So then that's the end of your pre-literate period when it's coincidental with what the culture went through before it learned how to read and nobody in Homer's time knew how to read or write. It was pre-literate. It's called the “archaic tradition” and I love it because of the archaic smile, which characterizes the greek sculpting of the homeric period. What are they smiling about? I've thought about that for a long time. It's a kind of dreaming innocence before they enter into the whole rise of rational self-consciousness which is what the greeks gave us from Socrates on… What are they smiling about? Well they're prior to the subject-object split. It’s a smile and they don't really realize what it is to differentiate between me and you. It's all in a kind of oral malaise. It's an oral culture. Anyhow, the archaic smile is a wonderful emblem of that dreaming innocence culture before the rise of rationality and illiteracy. So because we had Millman Parry as a figure at Harvard who discovered it, he went to Serbia and Yugoslavia and got all kinds of recordings, I think hundreds and hundreds of recordings and and all of a sudden everybody had to kind of reverse gears and realize that there's no books. You can't talk about a Homer as an author. You can't say anything about what Homer had written. It's all transmitted by word of mouth thanks to the minstrel. So that was a big breakthrough. That had happened at Harvard and it transformed classic studies practically worldwide, but certainly in this country. So I kept going. We had great teachers at Harvard and then Eric Havelock came from from Canada. We had this fabulous interdisciplinary group and at the University of Toronto with Ted Carpenter, my dear friend and Eric Havelock, and Marshall McLuhan… He was the kind of inspirational leader of that whole group, I don't know those rare moments in academia where they all contributed to one anothers’ work and then Havelock came to Harvard. Now Havelock kind of really knew how to bring all of Millman Parry's work on oral culture to bend on the rise of rational self consciousness. And the division between subject and object, I think a critical example of how the mind developed is that you could, you know in a way, back yourself up and ask questions about it and whatnot and Havelock wrote a book when he was at Harvard called Preface to Plato which specifies how Plato saw the transformation of culture forever after in the rise of rational literacy and things would never be the same. And that, it's a wonderful book explicating that theme. And then so this got distorted into the old argument: the conflict between philosophy and poetry - there's no conflict, it's all the conflict of one culture that is transmitted by word of mouth without books or rationality, to a new culture. It all takes place. And so people misunderstand the Republic when they talk about “we're not going to let the Homer into the Republic”, that's because they didn't want to let that former style of consciousness: pre-literate pre-rational, into the new Republic. “You've got to come up to speed!” Homeric culture is denounced as a world of trance state, when the Homeric poems are said, I mean they're so caught up in the imagery and the rhythm and the similes and the beauty of the fortune that they pass into a trance state, and the parable of the Cave and the Republic is - pretty much Plato is saying “you gotta come up out of the cave, you got to wake up, you got to be able to learn how to think”. “Because that's the game from now on. Now and the dividing line is pretty much Plato’s Republic… I was stunned when I was Huey P. Newton's faculty advisor at UCSC when he came back to school for a degree and he told he learned how to read because he was illiterate, in jail, by reading Plato's Republic. And the transition passed through. That was something. So the end of the Republic is one of my favorite texts and I recommend it to you, it's called the “Myth of Er” who is a pan-filian which is the pun on Plato's part means - every man. And it's about the transmigration of souls. This is called victim psychosis. And it's all about, I mean, Socrates just picks it up. It's really a beautiful moment in the dialogue. It's the end of the dialogue, so he says, “I'm going to tell you the Myth of Er”. Er is the pan-filian, “every man”, pan-filian, and he was left for dead on the battlefield and he was able to journey to the afterlife to see what happens to people when they die. And so he's actually taken to the center of the Universe …. Camera cuts out here.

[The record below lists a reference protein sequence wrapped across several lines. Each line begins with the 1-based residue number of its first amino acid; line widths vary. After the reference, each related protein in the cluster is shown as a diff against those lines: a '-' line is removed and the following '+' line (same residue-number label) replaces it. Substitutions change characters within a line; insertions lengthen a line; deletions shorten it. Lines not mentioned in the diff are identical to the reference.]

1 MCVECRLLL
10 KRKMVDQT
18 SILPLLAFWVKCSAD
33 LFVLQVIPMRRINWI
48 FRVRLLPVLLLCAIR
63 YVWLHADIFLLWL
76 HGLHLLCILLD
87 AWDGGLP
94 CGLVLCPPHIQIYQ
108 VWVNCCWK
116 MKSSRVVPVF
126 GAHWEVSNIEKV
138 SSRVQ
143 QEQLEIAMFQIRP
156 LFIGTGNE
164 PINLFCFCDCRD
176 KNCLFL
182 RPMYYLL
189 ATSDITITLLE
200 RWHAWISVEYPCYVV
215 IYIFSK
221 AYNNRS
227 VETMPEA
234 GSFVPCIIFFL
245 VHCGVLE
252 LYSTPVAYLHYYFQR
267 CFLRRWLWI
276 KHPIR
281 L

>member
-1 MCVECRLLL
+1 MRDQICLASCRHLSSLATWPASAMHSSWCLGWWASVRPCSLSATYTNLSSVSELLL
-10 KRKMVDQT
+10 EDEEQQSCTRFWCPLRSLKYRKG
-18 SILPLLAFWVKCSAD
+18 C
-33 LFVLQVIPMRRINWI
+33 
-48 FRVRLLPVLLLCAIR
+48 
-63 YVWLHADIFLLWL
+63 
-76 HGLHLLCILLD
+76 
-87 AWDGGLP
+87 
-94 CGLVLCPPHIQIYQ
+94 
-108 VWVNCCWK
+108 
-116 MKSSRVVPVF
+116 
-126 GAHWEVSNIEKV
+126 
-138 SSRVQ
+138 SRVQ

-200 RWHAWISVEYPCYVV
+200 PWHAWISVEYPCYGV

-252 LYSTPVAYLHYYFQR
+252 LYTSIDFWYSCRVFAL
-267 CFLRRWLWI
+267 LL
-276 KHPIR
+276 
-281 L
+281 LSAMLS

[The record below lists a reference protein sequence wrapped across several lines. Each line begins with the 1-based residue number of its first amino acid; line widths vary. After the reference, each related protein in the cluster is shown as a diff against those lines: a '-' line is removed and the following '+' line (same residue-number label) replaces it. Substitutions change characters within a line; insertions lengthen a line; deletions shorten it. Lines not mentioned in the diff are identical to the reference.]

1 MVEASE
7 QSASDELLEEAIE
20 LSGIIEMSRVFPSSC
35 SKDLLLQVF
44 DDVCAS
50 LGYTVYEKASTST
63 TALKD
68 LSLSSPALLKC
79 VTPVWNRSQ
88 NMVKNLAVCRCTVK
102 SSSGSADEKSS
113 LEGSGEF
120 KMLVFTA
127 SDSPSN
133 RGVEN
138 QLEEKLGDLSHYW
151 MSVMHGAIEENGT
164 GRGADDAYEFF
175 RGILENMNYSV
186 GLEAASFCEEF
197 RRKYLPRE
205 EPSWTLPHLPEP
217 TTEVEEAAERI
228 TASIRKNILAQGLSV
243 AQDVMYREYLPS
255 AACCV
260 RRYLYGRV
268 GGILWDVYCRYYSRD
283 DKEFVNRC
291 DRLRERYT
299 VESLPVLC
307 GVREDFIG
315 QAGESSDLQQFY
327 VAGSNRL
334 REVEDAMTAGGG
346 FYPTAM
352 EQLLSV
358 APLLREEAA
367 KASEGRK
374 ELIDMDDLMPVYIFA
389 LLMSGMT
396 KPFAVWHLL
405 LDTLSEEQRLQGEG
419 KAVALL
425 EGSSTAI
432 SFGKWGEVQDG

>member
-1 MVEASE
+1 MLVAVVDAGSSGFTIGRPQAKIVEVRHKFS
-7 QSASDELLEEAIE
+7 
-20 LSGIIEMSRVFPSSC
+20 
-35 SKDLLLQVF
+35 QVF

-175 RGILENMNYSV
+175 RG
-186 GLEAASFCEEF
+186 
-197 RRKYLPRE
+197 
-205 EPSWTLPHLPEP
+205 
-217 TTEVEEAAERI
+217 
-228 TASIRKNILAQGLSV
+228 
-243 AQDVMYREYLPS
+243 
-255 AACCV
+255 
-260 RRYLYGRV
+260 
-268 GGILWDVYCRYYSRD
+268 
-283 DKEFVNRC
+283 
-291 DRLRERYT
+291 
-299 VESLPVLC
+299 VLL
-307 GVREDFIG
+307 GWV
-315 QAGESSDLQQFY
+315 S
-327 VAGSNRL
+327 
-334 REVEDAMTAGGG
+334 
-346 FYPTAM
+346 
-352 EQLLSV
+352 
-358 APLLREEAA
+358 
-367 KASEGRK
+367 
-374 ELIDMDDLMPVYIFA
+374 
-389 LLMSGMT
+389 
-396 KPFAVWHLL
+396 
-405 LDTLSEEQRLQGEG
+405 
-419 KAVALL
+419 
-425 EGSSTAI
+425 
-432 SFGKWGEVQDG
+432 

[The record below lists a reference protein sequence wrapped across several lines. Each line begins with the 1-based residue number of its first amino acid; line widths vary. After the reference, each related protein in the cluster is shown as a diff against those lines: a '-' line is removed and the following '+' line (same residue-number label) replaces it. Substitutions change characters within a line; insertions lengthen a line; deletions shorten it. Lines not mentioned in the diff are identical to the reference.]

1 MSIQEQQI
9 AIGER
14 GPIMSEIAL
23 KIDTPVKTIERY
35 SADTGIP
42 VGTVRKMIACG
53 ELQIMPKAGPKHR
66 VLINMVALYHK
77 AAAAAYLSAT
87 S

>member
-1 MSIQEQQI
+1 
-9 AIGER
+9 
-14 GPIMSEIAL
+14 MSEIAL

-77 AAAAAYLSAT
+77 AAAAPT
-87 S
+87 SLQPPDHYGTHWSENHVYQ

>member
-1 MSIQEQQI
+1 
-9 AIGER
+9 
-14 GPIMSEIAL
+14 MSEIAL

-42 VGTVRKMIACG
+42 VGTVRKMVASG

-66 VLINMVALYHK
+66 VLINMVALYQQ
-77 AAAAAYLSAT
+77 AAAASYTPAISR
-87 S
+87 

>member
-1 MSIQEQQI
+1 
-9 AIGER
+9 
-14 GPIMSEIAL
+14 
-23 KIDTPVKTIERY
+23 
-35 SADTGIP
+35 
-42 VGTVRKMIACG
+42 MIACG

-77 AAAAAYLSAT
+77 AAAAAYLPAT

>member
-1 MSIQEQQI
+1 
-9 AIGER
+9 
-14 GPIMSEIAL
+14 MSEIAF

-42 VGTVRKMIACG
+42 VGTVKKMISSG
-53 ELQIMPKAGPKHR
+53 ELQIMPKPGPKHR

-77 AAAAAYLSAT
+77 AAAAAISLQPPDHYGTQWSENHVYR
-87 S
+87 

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¶ 1  PROOF that inadequate, even childish measures may serve to rescue one from peril:To protect himself from the Sirens Ulysses stopped his ears with wax and had himself bound to the mast of his ship